I’m pleased as punch to be representing ASweetLife this weekend at the Stanford Medicine 2.0 Conference! Besides the fact that Stanford is a beautiful campus and the sun is shining this weekend, the conference draws a fascinating intersection of scientists, techies, start-up entrepreneurs, doctors, and patients– so lots of good people all around.
The first day was a less formal “Summit,” with panels from a number of speakers representing each of the different contingents at this conference. A quick list of some things I found interesting:
- Why aren’t more doctors pursuing connected solutions to care management? A big part of it is the pricing model, according to Wendy Sue Swanson of SeattleMamaDoc: “The way we have defined it right now, there’s a doctor, and there’s a patient, and if they’re not in the same room together, we can’t bill for it.”
- A reoccurring theme is that technology uptake in medicine lags behind in part because of a risk-averse culture: “I would say medicine is slow because it is conservative,” said David Gaba, Associate Dean for Immersive and Simulation-based Learning at Stanford.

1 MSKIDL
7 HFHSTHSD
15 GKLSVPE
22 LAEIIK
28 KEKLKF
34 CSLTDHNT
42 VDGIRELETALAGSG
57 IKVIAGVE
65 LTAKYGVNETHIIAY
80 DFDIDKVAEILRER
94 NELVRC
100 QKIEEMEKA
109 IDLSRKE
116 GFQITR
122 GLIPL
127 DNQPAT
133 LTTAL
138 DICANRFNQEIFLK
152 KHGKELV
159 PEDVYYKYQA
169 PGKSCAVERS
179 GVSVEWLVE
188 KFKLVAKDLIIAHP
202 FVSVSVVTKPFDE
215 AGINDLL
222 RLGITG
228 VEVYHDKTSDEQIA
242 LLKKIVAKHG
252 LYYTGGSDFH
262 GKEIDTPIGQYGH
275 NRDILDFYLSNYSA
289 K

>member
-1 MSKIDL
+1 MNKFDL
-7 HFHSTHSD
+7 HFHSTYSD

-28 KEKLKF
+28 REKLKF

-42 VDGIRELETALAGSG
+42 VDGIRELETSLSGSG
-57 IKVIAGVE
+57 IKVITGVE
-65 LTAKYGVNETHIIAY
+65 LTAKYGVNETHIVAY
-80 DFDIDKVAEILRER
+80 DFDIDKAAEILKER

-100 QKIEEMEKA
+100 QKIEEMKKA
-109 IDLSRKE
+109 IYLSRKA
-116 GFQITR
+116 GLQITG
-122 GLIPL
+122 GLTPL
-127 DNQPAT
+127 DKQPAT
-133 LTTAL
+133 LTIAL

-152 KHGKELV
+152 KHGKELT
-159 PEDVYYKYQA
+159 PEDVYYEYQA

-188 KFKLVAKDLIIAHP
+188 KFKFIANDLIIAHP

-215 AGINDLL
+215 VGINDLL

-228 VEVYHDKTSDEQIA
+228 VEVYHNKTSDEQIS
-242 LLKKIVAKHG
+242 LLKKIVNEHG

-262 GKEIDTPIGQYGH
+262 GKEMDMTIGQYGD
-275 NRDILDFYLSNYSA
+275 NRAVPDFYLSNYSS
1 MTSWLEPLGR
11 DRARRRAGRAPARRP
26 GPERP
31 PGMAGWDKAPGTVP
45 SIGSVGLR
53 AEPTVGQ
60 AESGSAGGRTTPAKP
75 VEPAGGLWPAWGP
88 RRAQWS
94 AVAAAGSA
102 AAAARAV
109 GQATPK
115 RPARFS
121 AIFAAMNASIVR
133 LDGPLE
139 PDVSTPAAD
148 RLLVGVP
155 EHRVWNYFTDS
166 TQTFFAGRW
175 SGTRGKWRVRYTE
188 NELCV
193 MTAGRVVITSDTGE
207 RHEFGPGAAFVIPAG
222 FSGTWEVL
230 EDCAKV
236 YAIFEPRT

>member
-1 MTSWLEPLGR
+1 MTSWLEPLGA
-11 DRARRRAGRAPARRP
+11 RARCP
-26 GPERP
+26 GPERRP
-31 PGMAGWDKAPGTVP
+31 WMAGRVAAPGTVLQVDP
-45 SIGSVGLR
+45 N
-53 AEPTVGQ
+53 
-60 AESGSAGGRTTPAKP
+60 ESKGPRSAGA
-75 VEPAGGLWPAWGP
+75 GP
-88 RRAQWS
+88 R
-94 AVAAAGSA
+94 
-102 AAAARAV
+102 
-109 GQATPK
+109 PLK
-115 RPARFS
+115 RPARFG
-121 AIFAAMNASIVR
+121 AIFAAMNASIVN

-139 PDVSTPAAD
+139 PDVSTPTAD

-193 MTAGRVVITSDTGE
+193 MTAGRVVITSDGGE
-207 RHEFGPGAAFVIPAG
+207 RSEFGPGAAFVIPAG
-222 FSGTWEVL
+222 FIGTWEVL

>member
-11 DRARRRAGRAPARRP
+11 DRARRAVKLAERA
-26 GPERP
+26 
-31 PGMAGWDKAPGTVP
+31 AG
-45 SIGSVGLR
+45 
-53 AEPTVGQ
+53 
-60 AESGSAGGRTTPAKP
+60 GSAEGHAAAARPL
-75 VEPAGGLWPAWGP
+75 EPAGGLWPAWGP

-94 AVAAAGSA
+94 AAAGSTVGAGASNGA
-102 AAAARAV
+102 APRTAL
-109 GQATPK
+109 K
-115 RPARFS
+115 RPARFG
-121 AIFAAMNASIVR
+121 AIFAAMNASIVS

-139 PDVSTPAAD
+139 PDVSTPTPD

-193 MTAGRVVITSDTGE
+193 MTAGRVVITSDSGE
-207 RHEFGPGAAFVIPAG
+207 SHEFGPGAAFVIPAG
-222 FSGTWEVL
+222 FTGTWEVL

- Yet, according to Sean Handel of Epocrates, over 85% of doctors use smartphones, and, even more surprising: “Over 20% of physicians are carrying around iPads and using them.” And that number looks to be growing rapidly!
- Speaking of iPads, Apple totally owns this conference. iPhones, iPads, and MacBook Airs everywhere.
- Peter Binfield, publisher of the Open Access scientific journal PLoS ONE, predicts that in five to ten years, all scientific content will be open access (that is, published for free use, archived, and licensed for reuse). I’m a fan of what PLoS ONE is doing, but as Peter showed charts of the exponential increase in the number of journal articles being published, all I can think is, “Heavens! Who is going to curate all of this?” So, considering a career in data mining? Please forge ahead!
- A few members of the Crohn’s disease and Irritable Bowel Disease communities are here, representing their patient communities and their interest in connecting patients. Autoimmunity unite!
And, with some degree of pride, I’d like to lay claim to the fact that, despite having my iPhone out, I still use pen-and-paper. So, yes, this is about me:
And, finally, because I’m at Stanford, and it would be inappropriate to say this in the conference room, I’ll let it out here: Go Bears!